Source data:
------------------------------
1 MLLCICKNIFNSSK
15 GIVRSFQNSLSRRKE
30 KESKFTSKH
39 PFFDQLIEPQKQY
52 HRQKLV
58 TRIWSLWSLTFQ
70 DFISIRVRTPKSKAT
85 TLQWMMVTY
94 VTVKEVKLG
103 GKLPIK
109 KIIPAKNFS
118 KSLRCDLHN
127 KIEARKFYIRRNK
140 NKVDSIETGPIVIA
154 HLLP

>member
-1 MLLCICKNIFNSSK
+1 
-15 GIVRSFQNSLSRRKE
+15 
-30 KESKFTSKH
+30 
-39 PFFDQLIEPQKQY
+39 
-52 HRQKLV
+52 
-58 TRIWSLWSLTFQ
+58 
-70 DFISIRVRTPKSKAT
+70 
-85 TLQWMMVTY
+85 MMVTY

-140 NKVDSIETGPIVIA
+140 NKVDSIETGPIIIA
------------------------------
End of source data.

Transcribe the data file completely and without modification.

1 MLLCICKNIFNSSK
15 GIVRSFQNSLSRRKE
30 KESKFTSKH
39 PFFDQLIEPQKQY
52 HRQKLV
58 TRIWSLWSLTFQ
70 DFISIRVRTPKSKAT
85 TLQWMMVTY
94 VTVKEVKLG
103 GKLPIK
109 KIIPAKNFS
118 KSLRCDLHN
127 KIEARKFYIRRNK
140 NKVDSIETGPIVIA
154 HLLP

>member
-1 MLLCICKNIFNSSK
+1 
-15 GIVRSFQNSLSRRKE
+15 
-30 KESKFTSKH
+30 
-39 PFFDQLIEPQKQY
+39 
-52 HRQKLV
+52 
-58 TRIWSLWSLTFQ
+58 
-70 DFISIRVRTPKSKAT
+70 
-85 TLQWMMVTY
+85 MMVTY

-140 NKVDSIETGPIVIA
+140 NKVDSIETGPIIIA